brake fade - Page 3 - Kawasaki ZX-10R.net
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post #21 of 112 Old 02-15-2007, 01:41 AM
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Quote:
Originally Posted by 12RPilot
The Brembo m/c will not cure the problem. Whoever said that is blowing smoke.
His problem with the lever coming to the bar has nothing to do with gas behind the pads or anything else. My 10 had its first trackday after about 800 break in miles and the pads were hardly worn. It didn't even take 2 full sessions of the Autobahn south course before the bar was coming to the bar and scaring the shit out of me. I tried bleeding, steel lines, fluid, different pads, holy water, etc. Nothing worked. Until the subject came up in a disussion with Dan Kyle while ordering more parts for the RC. Basically, what he said is that the tolerances on the oem m/c are so high that when the fluid heats up, the metal inside the m/c expands and allows enough fluid by to make your lever travel more and more to get any pressure. So his and many racers advice was to buy a quality(brembo) m/c. And I don't know about anyone else but I have never known Dan to blow smoke when it comes to bikes.
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post #22 of 112 Old 02-15-2007, 05:20 AM
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Originally Posted by ZX10Rracer
The only way to bleed your brakes is to start at the master cylinders banjo bolt,.... and bleed EVERY banjo bolt going down the system then bleed at the bleeders on the calipers! .........works every time!!!!
PS, when you crack your banjo bolts you want it to barely open! and you want to have to squeeze the hell out of the lever to get it to shut! this will force the air out and not just pump out the fluid!{which is what happens if you open it too much} allowing the air to rise back up the line!!
When i install new lines or a MC this is the process i use as i work to rid the entire system of air with great success each and every time.

Something thats not been mentioned in this thread yet is the vast majority of brake fluids be hydroscopic (attracts moisture from the atmosphere) therefore diluting the fluid more and more as time goes by so this is part of the reason why many suggest either bleeding often or better yet flushing the entire system and using new fluid to avoid the moisture/water factor which will heat up or boil quicker than say new fluid.

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post #23 of 112 Old 02-15-2007, 07:07 AM
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Quote:
Originally Posted by phastone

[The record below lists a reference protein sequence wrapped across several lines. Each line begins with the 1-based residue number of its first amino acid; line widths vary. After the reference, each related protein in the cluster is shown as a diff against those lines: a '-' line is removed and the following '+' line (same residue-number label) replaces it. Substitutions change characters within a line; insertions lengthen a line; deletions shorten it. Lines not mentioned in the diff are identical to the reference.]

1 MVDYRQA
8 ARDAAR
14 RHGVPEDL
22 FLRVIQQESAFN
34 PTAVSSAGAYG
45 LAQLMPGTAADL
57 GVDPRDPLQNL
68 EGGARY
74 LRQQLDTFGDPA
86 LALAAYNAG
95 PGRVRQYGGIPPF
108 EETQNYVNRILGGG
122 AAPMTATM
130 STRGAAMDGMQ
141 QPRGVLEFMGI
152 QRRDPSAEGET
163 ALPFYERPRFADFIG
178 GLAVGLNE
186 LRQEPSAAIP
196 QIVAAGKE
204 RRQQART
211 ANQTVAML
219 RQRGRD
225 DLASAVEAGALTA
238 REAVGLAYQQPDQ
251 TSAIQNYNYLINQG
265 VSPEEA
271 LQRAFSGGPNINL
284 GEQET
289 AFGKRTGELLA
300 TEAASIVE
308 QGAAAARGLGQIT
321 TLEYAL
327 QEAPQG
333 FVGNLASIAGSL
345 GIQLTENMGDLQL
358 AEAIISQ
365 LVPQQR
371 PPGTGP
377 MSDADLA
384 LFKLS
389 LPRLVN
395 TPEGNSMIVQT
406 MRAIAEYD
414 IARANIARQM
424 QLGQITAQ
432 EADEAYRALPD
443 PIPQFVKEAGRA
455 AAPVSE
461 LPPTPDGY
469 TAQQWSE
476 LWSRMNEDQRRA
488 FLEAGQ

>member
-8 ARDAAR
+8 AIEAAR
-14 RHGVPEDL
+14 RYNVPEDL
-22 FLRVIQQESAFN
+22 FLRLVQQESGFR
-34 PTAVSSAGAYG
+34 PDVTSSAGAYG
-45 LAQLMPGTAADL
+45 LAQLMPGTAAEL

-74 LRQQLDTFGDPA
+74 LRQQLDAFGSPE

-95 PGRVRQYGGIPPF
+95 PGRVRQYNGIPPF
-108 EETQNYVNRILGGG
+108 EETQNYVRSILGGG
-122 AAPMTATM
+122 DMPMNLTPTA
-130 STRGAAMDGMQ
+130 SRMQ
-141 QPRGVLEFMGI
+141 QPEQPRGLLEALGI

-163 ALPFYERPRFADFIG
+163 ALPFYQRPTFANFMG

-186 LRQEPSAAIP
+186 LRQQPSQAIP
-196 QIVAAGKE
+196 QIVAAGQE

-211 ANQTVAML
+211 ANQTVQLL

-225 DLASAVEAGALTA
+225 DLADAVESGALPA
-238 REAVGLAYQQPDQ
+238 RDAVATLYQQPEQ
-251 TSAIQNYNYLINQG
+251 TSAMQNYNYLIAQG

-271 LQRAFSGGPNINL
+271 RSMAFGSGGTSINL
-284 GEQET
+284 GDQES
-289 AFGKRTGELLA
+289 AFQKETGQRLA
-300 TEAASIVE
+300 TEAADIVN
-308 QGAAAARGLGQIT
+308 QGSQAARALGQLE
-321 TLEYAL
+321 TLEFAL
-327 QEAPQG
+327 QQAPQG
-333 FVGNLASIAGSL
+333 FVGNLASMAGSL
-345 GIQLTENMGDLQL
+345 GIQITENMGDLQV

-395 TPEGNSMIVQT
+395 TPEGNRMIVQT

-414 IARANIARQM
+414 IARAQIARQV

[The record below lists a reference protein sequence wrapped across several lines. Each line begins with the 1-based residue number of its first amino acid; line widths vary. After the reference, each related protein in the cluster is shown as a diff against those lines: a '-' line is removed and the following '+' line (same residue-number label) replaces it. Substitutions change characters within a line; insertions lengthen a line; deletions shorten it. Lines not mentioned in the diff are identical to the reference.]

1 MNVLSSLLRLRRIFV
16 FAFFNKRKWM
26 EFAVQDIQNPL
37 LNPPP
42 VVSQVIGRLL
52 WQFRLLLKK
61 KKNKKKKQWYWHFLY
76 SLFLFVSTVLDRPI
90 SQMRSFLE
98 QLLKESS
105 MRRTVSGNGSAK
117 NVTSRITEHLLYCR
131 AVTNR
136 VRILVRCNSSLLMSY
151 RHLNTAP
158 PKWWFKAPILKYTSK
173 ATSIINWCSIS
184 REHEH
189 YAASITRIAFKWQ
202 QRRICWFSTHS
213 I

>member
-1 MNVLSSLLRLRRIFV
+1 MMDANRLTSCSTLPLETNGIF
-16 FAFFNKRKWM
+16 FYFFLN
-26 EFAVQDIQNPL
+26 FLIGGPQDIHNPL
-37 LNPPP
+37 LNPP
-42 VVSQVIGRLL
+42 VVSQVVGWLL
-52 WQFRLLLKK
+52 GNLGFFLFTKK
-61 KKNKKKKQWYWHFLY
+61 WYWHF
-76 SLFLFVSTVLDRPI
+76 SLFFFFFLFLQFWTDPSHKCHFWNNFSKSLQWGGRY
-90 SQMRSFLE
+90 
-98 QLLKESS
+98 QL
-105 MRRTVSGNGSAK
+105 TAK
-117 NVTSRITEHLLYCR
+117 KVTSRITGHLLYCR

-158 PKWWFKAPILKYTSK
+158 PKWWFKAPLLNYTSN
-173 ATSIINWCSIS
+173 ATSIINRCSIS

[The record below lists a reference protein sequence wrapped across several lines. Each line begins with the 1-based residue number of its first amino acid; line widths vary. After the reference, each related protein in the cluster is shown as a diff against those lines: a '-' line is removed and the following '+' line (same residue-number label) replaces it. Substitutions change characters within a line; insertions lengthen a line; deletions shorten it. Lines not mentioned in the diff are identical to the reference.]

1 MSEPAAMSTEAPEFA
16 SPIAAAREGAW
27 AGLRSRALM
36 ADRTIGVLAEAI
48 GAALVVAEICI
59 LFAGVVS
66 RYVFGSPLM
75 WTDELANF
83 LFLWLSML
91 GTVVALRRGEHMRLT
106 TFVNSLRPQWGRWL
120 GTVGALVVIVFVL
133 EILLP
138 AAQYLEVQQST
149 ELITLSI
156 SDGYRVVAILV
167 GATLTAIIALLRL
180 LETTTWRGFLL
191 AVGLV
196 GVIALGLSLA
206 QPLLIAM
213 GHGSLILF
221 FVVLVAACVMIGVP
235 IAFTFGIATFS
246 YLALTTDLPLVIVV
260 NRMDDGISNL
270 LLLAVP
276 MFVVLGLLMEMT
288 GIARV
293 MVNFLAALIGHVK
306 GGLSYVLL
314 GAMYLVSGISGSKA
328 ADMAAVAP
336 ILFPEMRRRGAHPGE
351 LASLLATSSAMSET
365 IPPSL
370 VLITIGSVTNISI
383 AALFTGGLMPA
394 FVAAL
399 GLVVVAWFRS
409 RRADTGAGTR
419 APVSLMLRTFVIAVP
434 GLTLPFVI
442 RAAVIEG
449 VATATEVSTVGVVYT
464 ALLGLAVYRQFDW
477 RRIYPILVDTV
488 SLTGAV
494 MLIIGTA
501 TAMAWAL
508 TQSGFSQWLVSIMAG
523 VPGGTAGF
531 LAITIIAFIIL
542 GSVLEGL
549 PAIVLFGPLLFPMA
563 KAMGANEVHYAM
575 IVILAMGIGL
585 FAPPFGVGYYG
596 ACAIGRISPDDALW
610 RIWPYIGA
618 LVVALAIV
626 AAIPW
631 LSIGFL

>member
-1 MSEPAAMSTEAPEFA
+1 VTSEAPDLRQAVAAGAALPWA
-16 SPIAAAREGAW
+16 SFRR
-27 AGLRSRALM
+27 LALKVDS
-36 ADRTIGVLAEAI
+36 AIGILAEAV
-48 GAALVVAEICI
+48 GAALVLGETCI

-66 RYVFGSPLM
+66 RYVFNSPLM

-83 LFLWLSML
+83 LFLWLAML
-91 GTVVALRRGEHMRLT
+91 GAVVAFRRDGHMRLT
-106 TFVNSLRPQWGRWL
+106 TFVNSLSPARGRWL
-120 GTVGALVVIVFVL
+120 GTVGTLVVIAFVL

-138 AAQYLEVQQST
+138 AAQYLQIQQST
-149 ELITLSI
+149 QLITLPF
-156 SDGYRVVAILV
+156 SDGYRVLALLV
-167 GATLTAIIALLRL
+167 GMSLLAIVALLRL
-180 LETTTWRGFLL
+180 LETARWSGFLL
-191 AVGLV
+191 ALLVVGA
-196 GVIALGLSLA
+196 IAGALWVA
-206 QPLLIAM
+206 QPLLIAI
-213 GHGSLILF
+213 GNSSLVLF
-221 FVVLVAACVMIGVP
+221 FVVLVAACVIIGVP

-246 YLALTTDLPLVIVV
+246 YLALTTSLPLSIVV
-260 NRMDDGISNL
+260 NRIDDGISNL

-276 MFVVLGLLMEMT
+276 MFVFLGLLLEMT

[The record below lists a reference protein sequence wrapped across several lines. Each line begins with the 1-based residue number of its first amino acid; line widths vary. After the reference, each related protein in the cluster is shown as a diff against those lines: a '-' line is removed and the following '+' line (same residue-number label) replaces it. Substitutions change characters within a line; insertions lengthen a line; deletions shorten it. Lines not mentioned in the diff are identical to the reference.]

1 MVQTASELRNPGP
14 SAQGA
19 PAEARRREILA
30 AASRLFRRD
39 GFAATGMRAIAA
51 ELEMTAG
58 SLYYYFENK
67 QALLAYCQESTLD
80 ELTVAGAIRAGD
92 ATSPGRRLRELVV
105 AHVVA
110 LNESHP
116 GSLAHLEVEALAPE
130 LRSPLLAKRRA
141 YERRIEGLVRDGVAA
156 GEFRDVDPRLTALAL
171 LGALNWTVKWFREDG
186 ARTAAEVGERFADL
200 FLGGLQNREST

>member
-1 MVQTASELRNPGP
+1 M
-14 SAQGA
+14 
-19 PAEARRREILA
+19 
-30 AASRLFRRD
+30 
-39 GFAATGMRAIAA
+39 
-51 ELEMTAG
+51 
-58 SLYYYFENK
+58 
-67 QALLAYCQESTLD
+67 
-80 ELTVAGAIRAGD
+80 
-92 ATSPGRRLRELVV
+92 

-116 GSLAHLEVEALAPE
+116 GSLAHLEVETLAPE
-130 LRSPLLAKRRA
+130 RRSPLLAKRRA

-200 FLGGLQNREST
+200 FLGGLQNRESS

Basically, what he said is that the tolerances on the oem m/c are so high that when the fluid heats up, the metal inside the m/c expands and allows enough fluid by to make your lever travel more and more to get any pressure. So his and many racers advice was to buy a quality(brembo) m/c. And I don't know about anyone else but I have never known Dan to blow smoke when it comes to bikes.
So when you experience this fade, and were to bleed the banjo at the m/c, the fluid coming out would be really hot. I'd like to try this sometime. (Won't be for a while though. It's -2 degrees here today )
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post #24 of 112 Old 02-15-2007, 07:20 AM
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Quote:
Originally Posted by 12RPilot
So when you experience this fade, and were to bleed the banjo at the m/c, the fluid coming out would be really hot. I'd like to try this sometime. (Won't be for a while though. It's -2 degrees here today )

brrr thats cold...from what i remember of my 10 the brakes were alright on it...i def. like the stock set-up on my r1 better...make sure that you have all the air outa your lines and get rid of the stock pads

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post #25 of 112 Old 02-15-2007, 08:36 AM
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If the lever comes back to the bar , there are only three assumptions to be made, the pistons have been pushed back by "knock back" from warped or floaty rotors , or there is air in the system or a leak...period.

Brake fade is when the pads give up , not when the lever gives up.
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post #26 of 112 Old 02-15-2007, 02:57 PM
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Uhh.....you might want to do a little research and get back to us on that.
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post #27 of 112 Old 02-15-2007, 03:21 PM
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Quote:
Originally Posted by bluedevil